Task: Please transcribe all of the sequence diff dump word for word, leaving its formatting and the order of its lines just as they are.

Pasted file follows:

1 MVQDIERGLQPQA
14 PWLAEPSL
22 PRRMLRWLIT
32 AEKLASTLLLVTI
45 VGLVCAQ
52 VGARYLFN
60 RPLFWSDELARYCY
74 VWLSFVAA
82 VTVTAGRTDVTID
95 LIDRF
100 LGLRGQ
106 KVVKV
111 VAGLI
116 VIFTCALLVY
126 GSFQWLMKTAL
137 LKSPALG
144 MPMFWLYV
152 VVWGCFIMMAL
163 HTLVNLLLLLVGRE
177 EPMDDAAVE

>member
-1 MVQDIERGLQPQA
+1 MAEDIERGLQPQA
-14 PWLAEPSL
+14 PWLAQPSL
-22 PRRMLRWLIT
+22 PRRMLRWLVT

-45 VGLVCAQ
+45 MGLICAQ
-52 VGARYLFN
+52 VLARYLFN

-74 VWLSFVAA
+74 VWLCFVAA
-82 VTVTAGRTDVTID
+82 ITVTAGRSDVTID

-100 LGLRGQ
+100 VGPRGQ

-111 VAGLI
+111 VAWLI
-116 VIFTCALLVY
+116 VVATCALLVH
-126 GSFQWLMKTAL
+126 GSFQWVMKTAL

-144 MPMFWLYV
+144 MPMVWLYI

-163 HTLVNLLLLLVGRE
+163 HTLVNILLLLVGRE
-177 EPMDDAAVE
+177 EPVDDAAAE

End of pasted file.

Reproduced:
1 MVQDIERGLQPQA
14 PWLAEPSL
22 PRRMLRWLIT
32 AEKLASTLLLVTI
45 VGLVCAQ
52 VGARYLFN
60 RPLFWSDELARYCY
74 VWLSFVAA
82 VTVTAGRTDVTID
95 LIDRF
100 LGLRGQ
106 KVVKV
111 VAGLI
116 VIFTCALLVY
126 GSFQWLMKTAL
137 LKSPALG
144 MPMFWLYV
152 VVWGCFIMMAL
163 HTLVNLLLLLVGRE
177 EPMDDAAVE

>member
-1 MVQDIERGLQPQA
+1 MAEDIERGLQPQA
-14 PWLAEPSL
+14 PWLAQPSL
-22 PRRMLRWLIT
+22 PRRMLRWLVT

-45 VGLVCAQ
+45 MGLICAQ
-52 VGARYLFN
+52 VLARYLFN

-74 VWLSFVAA
+74 VWLCFVAA
-82 VTVTAGRTDVTID
+82 ITVTAGRSDVTID

-100 LGLRGQ
+100 VGPRGQ

-111 VAGLI
+111 VAWLI
-116 VIFTCALLVY
+116 VVATCALLVH
-126 GSFQWLMKTAL
+126 GSFQWVMKTAL

-144 MPMFWLYV
+144 MPMVWLYI

-163 HTLVNLLLLLVGRE
+163 HTLVNILLLLVGRE
-177 EPMDDAAVE
+177 EPVDDAAAE